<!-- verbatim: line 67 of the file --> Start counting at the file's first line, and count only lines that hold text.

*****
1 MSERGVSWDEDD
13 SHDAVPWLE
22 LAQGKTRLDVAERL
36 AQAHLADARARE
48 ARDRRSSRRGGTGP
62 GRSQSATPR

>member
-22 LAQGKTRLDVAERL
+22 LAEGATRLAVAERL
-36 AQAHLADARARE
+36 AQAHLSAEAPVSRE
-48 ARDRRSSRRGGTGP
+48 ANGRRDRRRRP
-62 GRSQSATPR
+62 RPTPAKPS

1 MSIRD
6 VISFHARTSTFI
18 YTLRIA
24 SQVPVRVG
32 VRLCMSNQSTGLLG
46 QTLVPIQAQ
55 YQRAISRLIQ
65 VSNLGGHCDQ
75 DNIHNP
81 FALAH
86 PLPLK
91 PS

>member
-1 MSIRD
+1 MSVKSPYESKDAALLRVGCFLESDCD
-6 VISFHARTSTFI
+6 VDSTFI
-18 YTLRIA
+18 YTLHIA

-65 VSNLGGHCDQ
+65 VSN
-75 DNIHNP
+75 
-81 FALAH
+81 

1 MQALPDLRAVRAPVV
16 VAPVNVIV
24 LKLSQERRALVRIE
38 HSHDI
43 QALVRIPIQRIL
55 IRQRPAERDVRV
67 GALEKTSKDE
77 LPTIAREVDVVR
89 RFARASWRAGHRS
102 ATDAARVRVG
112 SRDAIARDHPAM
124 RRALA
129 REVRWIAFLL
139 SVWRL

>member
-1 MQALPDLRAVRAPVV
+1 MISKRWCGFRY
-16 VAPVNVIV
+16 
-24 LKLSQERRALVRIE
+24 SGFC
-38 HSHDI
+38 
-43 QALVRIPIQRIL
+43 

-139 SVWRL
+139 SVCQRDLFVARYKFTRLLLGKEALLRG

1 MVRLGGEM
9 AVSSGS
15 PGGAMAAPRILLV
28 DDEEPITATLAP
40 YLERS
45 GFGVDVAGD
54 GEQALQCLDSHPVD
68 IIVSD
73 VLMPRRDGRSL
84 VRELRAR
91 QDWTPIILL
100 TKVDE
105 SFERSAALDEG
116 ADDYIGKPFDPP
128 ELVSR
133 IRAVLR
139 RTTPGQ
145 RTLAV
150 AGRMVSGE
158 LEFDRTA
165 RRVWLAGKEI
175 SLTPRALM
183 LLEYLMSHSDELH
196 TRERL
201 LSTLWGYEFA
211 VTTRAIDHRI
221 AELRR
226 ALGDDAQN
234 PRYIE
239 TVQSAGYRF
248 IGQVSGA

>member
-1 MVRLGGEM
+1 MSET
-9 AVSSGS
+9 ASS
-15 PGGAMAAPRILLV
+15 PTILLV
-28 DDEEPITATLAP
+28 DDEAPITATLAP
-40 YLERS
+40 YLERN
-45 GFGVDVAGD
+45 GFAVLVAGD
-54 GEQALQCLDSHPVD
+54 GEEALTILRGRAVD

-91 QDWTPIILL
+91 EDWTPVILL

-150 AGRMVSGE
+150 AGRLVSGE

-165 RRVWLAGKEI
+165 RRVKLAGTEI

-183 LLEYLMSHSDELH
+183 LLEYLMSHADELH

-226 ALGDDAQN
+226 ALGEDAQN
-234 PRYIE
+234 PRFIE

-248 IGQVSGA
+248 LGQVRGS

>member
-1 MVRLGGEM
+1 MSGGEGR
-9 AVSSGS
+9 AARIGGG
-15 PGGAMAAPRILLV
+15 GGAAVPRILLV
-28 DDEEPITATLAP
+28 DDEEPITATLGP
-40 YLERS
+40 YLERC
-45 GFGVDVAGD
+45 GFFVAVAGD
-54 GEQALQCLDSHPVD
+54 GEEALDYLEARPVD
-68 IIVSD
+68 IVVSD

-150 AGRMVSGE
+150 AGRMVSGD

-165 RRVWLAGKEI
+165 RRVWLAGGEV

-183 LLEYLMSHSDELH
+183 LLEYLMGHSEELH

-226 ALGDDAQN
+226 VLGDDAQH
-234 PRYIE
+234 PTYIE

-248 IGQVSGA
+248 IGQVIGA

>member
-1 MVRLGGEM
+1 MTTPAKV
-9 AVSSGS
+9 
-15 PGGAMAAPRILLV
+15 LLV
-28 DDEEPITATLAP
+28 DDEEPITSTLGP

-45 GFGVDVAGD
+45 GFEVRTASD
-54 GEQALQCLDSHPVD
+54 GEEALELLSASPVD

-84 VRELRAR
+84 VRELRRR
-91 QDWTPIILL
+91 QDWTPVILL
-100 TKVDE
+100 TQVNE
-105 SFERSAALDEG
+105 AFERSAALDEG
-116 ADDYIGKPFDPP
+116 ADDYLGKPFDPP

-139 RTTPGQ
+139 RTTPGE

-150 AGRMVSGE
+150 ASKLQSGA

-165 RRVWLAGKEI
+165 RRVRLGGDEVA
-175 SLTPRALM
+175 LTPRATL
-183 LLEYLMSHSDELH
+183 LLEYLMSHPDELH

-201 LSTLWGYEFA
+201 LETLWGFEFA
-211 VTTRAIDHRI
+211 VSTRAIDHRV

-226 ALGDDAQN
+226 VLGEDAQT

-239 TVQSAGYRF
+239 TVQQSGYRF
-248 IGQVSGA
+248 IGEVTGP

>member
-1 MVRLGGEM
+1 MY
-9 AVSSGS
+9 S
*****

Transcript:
+139 SVCQRDLFVARYKFTRLLLGKEALLRG